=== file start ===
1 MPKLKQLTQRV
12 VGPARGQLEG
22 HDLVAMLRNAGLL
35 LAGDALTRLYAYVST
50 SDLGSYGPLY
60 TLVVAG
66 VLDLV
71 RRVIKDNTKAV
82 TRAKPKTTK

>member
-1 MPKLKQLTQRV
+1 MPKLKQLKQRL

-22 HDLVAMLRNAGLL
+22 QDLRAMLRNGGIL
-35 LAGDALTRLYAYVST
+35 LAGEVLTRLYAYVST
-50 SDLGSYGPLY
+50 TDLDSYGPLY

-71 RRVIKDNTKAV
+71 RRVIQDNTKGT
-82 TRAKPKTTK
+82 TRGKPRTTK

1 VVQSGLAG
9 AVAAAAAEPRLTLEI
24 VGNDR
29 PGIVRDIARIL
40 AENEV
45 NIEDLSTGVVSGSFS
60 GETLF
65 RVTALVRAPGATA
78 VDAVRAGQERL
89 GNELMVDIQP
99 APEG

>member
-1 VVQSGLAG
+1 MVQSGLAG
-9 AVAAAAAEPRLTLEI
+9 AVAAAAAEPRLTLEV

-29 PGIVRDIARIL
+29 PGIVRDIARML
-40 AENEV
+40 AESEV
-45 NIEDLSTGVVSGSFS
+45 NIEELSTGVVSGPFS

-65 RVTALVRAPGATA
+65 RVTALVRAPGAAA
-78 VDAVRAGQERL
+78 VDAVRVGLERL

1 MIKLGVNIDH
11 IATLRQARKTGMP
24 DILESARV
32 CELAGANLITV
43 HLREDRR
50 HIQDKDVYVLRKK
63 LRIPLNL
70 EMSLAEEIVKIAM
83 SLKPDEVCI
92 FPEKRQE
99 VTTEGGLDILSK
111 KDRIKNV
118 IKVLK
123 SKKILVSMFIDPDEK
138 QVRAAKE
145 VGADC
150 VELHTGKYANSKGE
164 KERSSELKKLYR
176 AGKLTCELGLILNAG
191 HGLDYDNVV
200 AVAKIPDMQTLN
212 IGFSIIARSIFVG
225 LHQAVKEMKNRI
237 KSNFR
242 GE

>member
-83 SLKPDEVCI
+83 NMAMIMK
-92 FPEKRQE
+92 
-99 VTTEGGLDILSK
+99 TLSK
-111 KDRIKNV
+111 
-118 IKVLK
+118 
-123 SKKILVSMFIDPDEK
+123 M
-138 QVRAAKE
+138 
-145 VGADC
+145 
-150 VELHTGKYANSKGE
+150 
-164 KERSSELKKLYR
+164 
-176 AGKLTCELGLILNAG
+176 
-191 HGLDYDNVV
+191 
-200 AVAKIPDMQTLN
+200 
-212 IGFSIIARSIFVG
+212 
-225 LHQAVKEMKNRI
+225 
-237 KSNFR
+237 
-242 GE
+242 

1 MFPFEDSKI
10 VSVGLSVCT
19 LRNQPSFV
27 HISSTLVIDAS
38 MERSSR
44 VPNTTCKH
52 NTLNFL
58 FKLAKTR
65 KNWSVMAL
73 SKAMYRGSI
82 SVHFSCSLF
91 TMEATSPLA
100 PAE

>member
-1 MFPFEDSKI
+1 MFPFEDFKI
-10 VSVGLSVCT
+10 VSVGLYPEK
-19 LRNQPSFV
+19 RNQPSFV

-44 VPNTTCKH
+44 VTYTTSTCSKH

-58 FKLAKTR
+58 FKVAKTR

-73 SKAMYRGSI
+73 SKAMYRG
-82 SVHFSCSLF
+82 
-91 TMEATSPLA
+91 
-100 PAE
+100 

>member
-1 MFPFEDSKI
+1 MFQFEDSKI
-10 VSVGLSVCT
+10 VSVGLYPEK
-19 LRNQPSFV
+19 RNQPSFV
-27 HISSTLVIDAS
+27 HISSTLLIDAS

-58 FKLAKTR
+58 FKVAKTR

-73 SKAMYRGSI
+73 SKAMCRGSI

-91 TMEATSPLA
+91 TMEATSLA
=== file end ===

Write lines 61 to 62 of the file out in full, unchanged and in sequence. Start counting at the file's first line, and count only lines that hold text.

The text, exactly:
118 IKVLK
123 SKKILVSMFIDPDEK